đź’”Coping with a Broken Heart and Broken Spirit

If you have suffered a stillbirth, you already know that coping is easier said than done. You may be facing feelings of self-blame (even though the loss was likely not your fault) or struggling to understand what happened. For moms, you might be struggling with issues like breast engorgement and postpartum depression on top of your normal grieving.

The most important thing you need to know is that it’s OK to grieve. Many parents feel a deep bond with their babies long before birth, and to have that bond suddenly broken through stillbirth is understandably traumatic. You do not have to justify your grief; well-meaning but ignorant friends and relatives may pepper you with comments like “You’re young; you’ll have another,” or “It just wasn’t meant to be.” It is OK to grieve.

In dealing with your grief, try to be sensitive of your spouse. For moms, understand that your partner is grieving also, even if he doesn’t express his feelings the same way. He may be trying to put on a strong front to support you. For dads, try to be patient with your partner and have a ready shoulder and listening ear. Talking about the loss may be therapeutic for her. Try to be on the lookout for signs of postpartum depression in your partner and suggest she see a doctor or talk to a counselor if you are concerned.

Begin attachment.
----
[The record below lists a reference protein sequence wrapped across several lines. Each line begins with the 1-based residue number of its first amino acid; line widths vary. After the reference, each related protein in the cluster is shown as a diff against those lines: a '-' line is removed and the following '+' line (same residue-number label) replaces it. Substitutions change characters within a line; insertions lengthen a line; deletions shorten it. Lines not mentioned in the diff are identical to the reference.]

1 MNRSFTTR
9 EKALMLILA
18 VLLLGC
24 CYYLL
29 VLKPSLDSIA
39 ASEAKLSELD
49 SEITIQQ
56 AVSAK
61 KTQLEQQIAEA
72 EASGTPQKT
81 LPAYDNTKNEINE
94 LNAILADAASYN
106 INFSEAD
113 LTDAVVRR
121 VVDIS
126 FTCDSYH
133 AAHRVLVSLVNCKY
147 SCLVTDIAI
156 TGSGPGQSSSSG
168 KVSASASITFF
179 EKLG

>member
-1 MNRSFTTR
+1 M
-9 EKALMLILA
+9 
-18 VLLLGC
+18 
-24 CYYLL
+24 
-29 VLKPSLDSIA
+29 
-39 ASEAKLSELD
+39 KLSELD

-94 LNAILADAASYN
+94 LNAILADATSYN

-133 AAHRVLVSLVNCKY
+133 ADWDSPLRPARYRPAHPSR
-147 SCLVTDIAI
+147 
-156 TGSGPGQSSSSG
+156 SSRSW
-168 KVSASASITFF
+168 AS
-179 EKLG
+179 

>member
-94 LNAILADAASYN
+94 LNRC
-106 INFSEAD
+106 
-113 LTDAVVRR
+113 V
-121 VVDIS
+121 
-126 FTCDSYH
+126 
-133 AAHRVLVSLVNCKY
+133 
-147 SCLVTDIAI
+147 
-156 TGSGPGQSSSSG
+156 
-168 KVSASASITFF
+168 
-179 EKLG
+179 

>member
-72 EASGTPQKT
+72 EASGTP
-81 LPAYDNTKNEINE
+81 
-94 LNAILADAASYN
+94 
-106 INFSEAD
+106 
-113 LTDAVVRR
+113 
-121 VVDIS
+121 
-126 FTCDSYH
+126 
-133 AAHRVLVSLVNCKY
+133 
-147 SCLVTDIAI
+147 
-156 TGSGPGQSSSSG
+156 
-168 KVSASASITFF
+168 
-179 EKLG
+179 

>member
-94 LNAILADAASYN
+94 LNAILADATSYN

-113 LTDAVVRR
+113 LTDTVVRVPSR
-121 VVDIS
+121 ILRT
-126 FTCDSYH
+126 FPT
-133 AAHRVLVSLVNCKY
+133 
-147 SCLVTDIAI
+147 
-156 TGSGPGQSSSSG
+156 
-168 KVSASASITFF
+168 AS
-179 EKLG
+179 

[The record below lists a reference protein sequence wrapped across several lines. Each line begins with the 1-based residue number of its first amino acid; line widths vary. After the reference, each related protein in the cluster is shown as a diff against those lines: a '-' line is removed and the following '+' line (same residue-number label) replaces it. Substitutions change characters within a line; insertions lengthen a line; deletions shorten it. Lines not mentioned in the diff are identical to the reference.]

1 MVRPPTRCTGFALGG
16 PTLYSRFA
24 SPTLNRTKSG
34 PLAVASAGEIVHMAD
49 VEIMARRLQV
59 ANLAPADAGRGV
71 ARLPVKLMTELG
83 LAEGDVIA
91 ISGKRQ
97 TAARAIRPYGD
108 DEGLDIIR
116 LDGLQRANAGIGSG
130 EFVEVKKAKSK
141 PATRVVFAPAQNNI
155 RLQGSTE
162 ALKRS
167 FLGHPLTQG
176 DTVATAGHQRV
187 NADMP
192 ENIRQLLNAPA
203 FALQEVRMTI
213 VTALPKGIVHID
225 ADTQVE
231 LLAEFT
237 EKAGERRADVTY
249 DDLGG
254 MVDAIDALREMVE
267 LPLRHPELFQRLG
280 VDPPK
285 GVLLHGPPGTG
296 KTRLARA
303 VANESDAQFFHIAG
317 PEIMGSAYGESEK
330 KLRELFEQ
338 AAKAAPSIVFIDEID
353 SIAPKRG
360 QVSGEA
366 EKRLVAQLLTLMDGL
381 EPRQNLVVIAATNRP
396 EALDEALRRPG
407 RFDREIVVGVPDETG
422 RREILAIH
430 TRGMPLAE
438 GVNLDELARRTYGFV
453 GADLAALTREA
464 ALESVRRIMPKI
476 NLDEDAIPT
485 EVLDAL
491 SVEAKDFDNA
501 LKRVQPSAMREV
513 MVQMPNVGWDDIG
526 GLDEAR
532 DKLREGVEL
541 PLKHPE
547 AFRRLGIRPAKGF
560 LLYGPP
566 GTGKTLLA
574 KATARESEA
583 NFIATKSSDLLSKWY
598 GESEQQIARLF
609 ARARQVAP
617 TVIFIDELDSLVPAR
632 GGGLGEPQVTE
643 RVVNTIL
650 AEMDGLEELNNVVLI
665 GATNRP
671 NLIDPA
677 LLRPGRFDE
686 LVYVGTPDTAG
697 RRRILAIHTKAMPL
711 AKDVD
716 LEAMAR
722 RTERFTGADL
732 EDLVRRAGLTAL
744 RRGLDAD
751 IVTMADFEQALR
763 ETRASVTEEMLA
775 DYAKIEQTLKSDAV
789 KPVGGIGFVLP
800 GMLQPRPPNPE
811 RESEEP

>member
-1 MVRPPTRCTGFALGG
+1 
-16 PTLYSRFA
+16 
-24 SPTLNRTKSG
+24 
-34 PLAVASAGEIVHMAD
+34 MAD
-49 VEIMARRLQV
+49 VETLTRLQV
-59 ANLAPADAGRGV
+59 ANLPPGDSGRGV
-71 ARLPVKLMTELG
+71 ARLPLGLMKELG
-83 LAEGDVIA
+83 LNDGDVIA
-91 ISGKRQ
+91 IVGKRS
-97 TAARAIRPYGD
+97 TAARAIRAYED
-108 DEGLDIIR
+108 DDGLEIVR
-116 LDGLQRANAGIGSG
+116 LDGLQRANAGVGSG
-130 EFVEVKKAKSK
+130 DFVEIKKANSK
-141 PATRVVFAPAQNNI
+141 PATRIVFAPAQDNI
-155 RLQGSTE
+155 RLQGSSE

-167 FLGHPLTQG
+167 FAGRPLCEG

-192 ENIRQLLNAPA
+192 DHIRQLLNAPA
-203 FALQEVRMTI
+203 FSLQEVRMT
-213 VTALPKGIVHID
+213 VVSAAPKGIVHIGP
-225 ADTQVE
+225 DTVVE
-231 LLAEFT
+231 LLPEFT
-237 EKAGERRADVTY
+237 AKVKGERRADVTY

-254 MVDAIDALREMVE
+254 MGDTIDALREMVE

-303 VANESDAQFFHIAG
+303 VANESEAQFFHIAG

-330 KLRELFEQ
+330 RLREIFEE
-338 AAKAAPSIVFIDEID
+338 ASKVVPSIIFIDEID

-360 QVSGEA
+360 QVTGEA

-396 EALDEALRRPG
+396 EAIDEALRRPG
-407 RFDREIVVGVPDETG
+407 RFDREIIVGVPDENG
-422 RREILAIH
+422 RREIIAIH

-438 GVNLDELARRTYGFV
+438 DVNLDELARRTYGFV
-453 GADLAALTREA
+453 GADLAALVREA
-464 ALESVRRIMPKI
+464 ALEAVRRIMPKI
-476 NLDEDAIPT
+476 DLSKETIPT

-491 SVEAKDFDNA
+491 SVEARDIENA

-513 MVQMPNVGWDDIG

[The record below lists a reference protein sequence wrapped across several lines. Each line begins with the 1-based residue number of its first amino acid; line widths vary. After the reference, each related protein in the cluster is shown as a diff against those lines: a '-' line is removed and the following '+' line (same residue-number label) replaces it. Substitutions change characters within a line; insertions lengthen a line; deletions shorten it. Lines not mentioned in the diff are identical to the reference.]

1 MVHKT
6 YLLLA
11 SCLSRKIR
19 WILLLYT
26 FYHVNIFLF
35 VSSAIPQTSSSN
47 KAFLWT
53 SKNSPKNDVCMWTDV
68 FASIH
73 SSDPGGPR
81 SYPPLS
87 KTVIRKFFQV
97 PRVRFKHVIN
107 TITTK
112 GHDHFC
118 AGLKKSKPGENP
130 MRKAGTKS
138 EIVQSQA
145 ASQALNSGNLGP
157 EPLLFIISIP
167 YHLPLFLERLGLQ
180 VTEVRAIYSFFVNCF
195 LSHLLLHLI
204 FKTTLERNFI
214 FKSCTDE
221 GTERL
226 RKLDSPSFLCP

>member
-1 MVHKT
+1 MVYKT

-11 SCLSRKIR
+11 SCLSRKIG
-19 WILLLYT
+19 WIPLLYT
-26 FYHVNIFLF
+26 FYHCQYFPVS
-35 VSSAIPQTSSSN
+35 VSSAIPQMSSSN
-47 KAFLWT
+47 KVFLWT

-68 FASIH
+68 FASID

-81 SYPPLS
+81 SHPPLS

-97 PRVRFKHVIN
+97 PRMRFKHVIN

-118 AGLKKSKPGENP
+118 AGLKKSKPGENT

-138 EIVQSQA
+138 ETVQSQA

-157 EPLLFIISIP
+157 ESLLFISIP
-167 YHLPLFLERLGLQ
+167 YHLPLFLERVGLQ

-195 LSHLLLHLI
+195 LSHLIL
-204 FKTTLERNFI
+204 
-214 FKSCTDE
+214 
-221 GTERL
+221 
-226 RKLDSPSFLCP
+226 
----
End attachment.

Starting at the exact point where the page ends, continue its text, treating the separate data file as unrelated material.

Everyone copes differently with stillbirth, but many women find that tactics such as keeping a journal or attending support groups can be therapeutic in coping with pregnancy loss.

Stay in touch with your doctor about when you can try for a new pregnancy. Your doctor will probably want to monitor your next pregnancy more closely in order to catch any early warning signs that could indicate increased risk of stillbirth.


American Pregnancy Association, “Stillbirth: Trying to understand.” Apr 2006. Accessed 14 Nov 2007.



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